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Landen Lovitt isn’t sure how far he’s run.
He runs because running is fun.
The fourth grader doesn’t run because he wants to be pulled out into the hallway to talk to a reporter, to be taken away for a moment from the gym where all his friends are playing.
He definitely doesn’t run to count how many permanent marker bubbles he’s filled on his laminated cards or how many of those circles have been punched out with a hole puncher.
Landen ran 67 miles this school year as of last Thursday afternoon.
Not that Landen is counting. Not really.
“I like it because it’s good for your heart,” Lovitt said of why he enjoys Saffell Street’s “100 Mile Club,” a running club that began this fall.
“It keeps my legs strong.”
Fellow runner and fifth grader Jordan McHugh said he couldn’t even jog the whole way around Saffell when he first joined the running club.
Now he’s pitter patting right behind Lovitt, clocking 55 miles as of last Thursday.
“I just love running and getting sweat on my clothes,” McHugh, who often runs and bikes with his dad, said.
Laura Quire, a fourth grader, said she even joined cross-country for the first time this year. Fellow fourth grader Skylar TIncher said she loves the 100 Mile Club because “it gets up and our energy. It gets us healthy.”
Saffell’s “100 Mile Club” is the result of a one-time $1,000 Active Schools grant that physical education teacher Doug Roher applied for and received at the beginning of the school year.
Roher, who’s been teaching at Saffell for more than 20 years, said the grant — which he’ll be receiving in installments — gave him several options to choose from to promote physical activity, but he thought the 100 Mile Club would be something the kids would enjoy the most.
Running doesn’t cost the students or the school anything and is essentially non-competitive, Roher said, and it’s not a huge time commitment; the club meets to run for about 30 minutes several times a week, and students are not obligated to attend.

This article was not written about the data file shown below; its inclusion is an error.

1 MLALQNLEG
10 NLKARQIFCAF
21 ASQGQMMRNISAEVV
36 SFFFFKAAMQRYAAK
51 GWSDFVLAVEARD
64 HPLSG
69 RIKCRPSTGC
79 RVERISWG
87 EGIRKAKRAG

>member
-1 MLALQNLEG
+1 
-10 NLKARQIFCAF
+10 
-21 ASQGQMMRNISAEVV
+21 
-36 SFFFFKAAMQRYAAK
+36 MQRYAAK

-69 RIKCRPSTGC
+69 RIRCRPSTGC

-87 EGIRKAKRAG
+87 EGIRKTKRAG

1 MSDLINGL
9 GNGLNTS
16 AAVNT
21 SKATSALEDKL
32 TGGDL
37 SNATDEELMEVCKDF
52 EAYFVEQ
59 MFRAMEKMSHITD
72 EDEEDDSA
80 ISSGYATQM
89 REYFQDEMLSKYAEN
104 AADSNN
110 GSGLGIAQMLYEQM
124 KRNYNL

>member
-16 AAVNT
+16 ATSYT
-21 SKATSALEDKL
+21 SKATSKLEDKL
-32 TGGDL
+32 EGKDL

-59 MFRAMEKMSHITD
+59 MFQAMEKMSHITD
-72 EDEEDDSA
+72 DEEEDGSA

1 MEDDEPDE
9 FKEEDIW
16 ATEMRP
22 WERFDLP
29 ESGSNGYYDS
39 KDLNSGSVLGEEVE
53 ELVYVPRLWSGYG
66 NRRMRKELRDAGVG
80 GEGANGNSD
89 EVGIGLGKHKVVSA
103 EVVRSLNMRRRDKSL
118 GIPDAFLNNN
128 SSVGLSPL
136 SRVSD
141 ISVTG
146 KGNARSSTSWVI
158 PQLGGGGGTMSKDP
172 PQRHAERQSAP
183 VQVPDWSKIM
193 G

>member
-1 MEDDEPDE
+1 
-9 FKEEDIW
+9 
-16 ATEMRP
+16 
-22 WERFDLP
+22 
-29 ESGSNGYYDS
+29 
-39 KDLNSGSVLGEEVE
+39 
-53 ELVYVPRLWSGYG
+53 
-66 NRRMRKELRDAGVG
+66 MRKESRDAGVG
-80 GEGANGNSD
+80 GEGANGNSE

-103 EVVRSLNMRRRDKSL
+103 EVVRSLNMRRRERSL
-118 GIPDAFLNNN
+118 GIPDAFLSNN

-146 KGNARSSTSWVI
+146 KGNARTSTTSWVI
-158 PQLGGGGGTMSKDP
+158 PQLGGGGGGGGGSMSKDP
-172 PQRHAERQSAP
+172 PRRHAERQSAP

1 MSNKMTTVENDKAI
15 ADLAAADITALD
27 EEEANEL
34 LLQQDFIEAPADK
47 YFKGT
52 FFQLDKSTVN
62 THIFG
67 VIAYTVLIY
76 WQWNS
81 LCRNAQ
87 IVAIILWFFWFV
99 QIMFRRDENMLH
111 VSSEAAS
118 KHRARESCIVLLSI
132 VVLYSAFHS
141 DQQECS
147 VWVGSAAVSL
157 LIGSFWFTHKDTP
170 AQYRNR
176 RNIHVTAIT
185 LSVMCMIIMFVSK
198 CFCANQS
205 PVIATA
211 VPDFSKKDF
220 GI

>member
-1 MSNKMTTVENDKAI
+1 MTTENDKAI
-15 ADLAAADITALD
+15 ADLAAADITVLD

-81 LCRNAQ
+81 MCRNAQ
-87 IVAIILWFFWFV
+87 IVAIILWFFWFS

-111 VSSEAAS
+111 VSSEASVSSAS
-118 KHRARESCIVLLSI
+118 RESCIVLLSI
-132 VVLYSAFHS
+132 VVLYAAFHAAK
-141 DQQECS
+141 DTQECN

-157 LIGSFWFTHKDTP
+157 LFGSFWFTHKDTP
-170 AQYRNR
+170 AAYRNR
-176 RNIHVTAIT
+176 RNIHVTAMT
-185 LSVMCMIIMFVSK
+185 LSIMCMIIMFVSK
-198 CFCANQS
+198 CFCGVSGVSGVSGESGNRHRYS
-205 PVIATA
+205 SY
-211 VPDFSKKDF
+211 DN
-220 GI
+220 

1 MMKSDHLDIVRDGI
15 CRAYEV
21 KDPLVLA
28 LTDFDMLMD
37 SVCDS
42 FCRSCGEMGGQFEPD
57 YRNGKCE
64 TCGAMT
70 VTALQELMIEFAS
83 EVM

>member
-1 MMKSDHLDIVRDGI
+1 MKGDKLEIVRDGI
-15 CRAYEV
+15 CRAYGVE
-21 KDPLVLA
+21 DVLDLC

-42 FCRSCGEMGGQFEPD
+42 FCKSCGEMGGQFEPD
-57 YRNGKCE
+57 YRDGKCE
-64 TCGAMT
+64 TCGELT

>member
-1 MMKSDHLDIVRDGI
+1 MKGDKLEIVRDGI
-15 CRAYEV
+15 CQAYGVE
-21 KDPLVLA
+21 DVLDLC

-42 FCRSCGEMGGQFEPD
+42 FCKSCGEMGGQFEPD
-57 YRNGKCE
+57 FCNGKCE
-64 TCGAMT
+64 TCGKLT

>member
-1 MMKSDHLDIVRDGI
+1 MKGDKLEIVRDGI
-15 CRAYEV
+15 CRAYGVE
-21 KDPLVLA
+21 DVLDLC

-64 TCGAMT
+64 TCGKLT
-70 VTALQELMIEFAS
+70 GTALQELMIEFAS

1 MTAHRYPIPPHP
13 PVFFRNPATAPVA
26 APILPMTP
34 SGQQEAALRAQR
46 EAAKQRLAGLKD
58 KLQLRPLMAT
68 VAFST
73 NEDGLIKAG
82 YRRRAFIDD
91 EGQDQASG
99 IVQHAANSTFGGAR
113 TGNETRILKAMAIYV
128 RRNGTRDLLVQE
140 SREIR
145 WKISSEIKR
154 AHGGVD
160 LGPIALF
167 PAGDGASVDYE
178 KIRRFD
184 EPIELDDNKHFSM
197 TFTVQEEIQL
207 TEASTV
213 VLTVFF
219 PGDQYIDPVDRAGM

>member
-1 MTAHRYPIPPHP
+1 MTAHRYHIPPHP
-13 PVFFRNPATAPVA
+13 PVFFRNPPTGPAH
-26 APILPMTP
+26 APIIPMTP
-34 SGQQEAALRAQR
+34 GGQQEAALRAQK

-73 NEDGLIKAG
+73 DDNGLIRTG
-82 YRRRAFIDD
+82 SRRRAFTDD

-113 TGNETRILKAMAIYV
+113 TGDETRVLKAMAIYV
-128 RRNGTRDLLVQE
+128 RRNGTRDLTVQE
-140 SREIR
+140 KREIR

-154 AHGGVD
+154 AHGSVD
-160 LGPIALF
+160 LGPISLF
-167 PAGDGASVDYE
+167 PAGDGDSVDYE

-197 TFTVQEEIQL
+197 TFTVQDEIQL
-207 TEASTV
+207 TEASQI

Last Thursday students got to jog, walk and run round and round through the hallways, stopping briefly at the gym to get a dot on the hand marking how many laps they’d done.
Students can then track how many of those laps translated to miles and record those miles on square pieces of paper by filling in or punching out circles.
The ultimate goal for young runners like Levitt: running 100 miles by the end of the school year.
Eight indoor laps through the hallways of Saffell equals about a mile. On warmer days students usually run outside around the school, Roher said.
Roher said he allows students to count laps they run during recess toward their 100-mile goal.
He’s even had several students, about five or six, bring in race bibs from marathons to count toward the 100 miles.
The hardest part of the running club? Getting out of the way of the crowds of kids, students said.
Roher estimates that roughly 180 Saffell Street Elementary students have signed up with the club since it began. When he began the running club a few weeks into school, Roher said he anticipated about 75 kids signing up.
Adult monitors had to institute a rule that students could only run on the right side of the hallway to keep students from running into one another, fourth grader Tyler Parker said.
The $1,000 grant is partly being used to reward runners for hitting mileage goals, with prizes awarded at 25-, 75- and 100-mile distances, Roher said.
Ask Saffell Street students in the running club, however, and they’ll tell you they really don’t care about the prizes.
Tincher said she tries to get to running club as often as she can, and hopes her mom will be able to join her in the mornings when the club switches to running before school on Monday, Wednesday and Fridays from 7-7:30 a.m.
The best part of running club, Tincher said, for her was “probably just running and hanging out with my friends.”
Roher said he hopes to host a 5K run and walk at the elementary school in the spring, with students from the 100 Mile Club and their parents invited to participate. The 5K at Saffell is still in the planning stages, but Roher said the event will likely be part fundraiser to help raise money to continue the running club for next school year.
Roher said some parents choose to join their students during the afternoon or morning sessions, and he said he’d love to see more parents coming to Saffell to run, or just running at home with their kids.
“It’d be great to have (the 100 Mile Club) crossover, to have their parents take them to go on a walk or a run,” Roher said.